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A Whale of a Time

8/12/2022 – Breaching Humpback Whale, CMWWRC Database. Photo by Mackenzie Briggs.   Friday, August 12th, 2022 had started like any normal day interning on the American Star for the Cape May Whale Watch and Research Center. I prepared the equipment for a day researching Cape May’s marine life. I had no idea that this day would…

A World Worth Worshiping

You soak in your last glimpse of the horizon line, then you descend into the turquoise world, toying with your buoyancy until you weigh nothing: you are part of the sea now. Your feet propel you forward and there in front of you lies the silent city and boy is it bustling. Your curiosity mirrors their own as tiny heads peak out of coral pores. You know this is the most beautiful landscape you have ever seen. Fairy Basslets congregate with their bodies vertical at roofs edging the water surface as if they rule the city. A kaleidoscope of parrot fish hovers on the seafloor and you can hear the *click click*s of their snacking. You thank them for their service, recognizing that they are the clean up crew of this vibrant town, keeping corals from getting caked in algae,…

The Loggerhead Sea Turtle

As we make our way off the shore of Cape May to look for our larger marine mammals the water becomes increasingly clearer, and this is when it happened!   For the past couple of weeks, the water temperature had been consistently over 70 degrees and more wildlife was being spotted. I had seen tons…

Three Simple Ways to Do Your Part

    If you are anything like me, your social media feed may be flooded with the dire state of our oceans. While this fact is rather unsettling, all hope is not lost. In fact, there are three simple lifestyle changes you can make that would have an immediate positive impact on our oceans.  Switch to…

The Hydrodynamic Head of Hammerhead Sharks

When interning on a whale watching boat, of course the main goal is to find and spot some whales and dolphins. For me, I was always secretly hoping that on our outing we would come across my favorite marine animal, sharks. My wish came true and my favorite day on the boat turned out to…

Don’t Release Your Balloons!

Here at Cape May Whale Watch and Research Center we participate in the Clean Ocean Initiative. Each time marine debris is spotted during the cruise we collect it and record the day, weather conditions, as well as take a picture of the debris. Balloons are our most collected piece of debris. It is important to…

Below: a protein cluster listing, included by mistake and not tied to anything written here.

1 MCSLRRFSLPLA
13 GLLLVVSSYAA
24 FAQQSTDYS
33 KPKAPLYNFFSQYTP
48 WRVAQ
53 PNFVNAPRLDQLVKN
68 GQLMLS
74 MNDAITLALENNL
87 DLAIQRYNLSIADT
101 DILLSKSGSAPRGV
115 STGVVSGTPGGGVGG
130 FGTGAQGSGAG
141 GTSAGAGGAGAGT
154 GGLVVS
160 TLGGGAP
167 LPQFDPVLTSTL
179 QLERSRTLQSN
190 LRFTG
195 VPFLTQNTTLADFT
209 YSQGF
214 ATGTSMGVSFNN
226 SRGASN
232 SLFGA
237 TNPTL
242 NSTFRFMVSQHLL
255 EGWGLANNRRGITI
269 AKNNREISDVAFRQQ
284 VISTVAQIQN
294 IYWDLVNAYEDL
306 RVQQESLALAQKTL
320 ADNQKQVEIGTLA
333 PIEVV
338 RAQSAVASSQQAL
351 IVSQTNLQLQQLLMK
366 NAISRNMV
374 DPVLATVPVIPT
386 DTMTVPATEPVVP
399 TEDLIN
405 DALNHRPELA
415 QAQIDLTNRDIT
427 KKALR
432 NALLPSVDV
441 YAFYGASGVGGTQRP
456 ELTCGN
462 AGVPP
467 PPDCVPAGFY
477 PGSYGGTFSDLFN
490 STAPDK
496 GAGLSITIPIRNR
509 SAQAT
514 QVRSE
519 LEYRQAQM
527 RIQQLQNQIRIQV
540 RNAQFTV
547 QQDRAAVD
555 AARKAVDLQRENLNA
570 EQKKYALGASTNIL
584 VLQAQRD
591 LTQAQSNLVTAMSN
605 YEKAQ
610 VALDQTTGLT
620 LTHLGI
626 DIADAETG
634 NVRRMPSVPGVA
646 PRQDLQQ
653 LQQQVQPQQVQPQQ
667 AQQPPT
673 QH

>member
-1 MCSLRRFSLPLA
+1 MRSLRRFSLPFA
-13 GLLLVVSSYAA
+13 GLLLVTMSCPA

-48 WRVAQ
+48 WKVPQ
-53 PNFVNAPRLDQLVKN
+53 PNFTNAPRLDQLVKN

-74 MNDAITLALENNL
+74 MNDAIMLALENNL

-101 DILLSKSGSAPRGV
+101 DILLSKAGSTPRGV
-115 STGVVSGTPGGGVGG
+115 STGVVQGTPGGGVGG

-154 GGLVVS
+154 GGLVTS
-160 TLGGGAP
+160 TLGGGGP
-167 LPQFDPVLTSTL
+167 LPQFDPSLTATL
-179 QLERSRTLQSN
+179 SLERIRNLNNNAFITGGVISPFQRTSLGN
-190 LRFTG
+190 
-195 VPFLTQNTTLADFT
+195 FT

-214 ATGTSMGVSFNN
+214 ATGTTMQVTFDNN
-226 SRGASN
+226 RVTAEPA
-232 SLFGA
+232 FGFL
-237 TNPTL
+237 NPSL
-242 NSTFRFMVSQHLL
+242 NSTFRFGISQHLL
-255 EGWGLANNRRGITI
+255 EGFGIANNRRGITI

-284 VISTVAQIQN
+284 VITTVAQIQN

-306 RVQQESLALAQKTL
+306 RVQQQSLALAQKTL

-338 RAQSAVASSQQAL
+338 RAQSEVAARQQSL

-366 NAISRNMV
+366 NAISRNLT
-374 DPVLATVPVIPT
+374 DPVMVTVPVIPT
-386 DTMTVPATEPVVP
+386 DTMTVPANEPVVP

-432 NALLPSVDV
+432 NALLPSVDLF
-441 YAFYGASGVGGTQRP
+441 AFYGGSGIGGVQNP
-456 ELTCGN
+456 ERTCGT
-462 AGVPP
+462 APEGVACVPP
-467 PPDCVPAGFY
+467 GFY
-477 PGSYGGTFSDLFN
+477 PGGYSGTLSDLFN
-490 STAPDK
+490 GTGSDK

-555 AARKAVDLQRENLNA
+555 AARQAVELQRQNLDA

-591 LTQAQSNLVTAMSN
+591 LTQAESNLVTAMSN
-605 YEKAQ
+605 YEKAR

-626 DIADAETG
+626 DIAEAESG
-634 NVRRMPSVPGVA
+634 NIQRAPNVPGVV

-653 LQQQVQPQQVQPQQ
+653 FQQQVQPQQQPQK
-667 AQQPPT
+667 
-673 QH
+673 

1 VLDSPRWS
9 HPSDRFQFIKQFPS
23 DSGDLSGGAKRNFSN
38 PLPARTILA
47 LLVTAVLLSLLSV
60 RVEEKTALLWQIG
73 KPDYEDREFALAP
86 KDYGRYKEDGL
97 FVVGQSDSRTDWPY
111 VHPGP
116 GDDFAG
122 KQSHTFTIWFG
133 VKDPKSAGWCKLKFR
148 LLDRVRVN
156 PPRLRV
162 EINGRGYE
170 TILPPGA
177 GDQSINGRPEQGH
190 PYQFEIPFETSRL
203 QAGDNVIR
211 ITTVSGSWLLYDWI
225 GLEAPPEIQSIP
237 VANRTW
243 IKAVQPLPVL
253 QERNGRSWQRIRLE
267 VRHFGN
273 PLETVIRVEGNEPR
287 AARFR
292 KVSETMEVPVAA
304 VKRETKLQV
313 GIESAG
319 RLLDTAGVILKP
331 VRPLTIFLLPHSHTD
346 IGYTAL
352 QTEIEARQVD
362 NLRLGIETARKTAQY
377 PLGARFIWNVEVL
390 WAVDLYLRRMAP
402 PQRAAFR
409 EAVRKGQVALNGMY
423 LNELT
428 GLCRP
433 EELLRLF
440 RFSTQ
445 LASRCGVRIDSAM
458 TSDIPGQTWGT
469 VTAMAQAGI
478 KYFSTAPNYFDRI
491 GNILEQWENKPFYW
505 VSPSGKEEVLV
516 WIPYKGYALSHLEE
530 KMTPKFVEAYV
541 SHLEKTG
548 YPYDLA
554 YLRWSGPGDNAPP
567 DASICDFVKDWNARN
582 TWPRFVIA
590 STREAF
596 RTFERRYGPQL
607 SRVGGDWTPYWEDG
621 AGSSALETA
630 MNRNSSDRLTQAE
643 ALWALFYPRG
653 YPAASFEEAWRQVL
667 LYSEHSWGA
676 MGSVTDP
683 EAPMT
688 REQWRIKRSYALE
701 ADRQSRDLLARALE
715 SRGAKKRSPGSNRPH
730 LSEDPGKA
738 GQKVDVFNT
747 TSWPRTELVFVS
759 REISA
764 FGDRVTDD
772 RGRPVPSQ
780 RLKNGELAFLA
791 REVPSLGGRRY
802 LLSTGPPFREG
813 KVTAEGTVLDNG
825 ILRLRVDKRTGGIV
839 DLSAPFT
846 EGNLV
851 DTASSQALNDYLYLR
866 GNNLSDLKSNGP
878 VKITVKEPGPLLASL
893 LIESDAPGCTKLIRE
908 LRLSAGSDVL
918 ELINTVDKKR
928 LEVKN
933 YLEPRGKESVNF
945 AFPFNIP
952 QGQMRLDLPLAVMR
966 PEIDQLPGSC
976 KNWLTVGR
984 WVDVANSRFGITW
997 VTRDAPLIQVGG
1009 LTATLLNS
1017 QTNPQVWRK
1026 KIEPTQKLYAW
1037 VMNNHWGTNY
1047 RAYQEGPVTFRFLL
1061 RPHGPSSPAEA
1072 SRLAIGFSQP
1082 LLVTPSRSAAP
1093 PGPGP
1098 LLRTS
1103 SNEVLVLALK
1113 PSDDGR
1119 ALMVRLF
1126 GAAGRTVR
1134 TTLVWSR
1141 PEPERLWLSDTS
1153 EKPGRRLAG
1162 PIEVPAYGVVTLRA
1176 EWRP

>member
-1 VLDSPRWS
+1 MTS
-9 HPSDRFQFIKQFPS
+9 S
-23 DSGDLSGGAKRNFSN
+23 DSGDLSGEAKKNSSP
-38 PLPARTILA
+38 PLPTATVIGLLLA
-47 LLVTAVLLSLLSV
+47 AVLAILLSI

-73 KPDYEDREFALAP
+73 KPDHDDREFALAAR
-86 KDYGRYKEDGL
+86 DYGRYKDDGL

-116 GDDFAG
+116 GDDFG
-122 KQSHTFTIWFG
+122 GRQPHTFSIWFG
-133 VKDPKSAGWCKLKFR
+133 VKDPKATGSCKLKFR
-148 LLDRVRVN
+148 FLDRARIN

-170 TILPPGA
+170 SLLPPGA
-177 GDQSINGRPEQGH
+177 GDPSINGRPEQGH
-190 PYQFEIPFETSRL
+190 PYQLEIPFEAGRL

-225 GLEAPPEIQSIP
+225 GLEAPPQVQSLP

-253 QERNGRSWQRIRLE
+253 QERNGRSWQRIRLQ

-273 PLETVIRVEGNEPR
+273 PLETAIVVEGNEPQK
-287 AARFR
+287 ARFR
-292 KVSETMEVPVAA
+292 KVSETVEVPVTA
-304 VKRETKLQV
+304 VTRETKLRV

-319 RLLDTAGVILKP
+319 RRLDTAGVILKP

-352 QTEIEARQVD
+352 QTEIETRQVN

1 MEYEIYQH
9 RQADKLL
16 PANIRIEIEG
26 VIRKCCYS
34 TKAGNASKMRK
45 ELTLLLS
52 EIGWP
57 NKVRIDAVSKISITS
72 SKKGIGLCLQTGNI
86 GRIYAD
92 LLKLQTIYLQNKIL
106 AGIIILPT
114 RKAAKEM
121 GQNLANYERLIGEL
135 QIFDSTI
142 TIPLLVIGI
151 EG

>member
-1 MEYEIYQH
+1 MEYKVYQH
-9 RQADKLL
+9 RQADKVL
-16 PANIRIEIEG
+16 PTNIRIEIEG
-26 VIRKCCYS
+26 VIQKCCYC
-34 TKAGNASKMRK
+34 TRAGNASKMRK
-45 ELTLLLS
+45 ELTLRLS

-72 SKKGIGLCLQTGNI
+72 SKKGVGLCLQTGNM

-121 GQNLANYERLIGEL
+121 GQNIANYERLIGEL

Deep Sea Adventures and Deeper Sea Divers

When I was invited to intern for the 24-hour pelagic trip that was planned for June 3-4, 2022, I knew it was an opportunity I could not refuse. The chance to be on a boat for an entire day searching for offshore marine mammals, pelagic birds and other organisms seemed too amazing to turn down,…

The Mystery of the Oceanic Sunfish (Mola mola)

One of my most impactful experiences happened aboard the American Star on May 26, 2022. It was my third day as an intern at the Cape May Whale Watch and Research Center and Icould not wait to get out into the open waters. As we were leaving the inlet to enter the AtlanticOcean, that’s when…

Horseshoe Crab Spawning in New Jersey

The Atlantic Horseshoe Crab, also called by the scientific name Limulus polyphemus, are prehistoric animals that have been on Earth for millions of years. They are in the Phylum Arthropoda. The horseshoe crabs’ structure dates 245 million years ago in the Carboniferous Period and they are more closely related to spiders, ticks, and scorpions (Tanacredi, Bottom & Smith…

The Impending Extinction of the Vaquita

In 2017, I purchased one of my first travel mugs. A percentage of this purchase went to fund conservation of the vaquita (Phocoena sinus), which is a small porpoise endemic to the Gulf of California in Mexico (Porpoise Conservation Society). I still use this mug today- I’m using it as I write this blog post. When I bought the travel mug, there were fewer than 30 vaquitas left. In 2021, this estimation has dropped to less than 10 (IUCN). What is a vaquita? In Spanish, “vaquita” translates to “little cow.” Vaquitas are the smallest cetaceans on Earth, and are identifiable by dark rings around both eyes and dark patches at the mouth reaching back toward the eyes (World Wildlife Fund).  The species was not discovered until 1950, when a vaquita skull was found on the northern shore of the Gulf…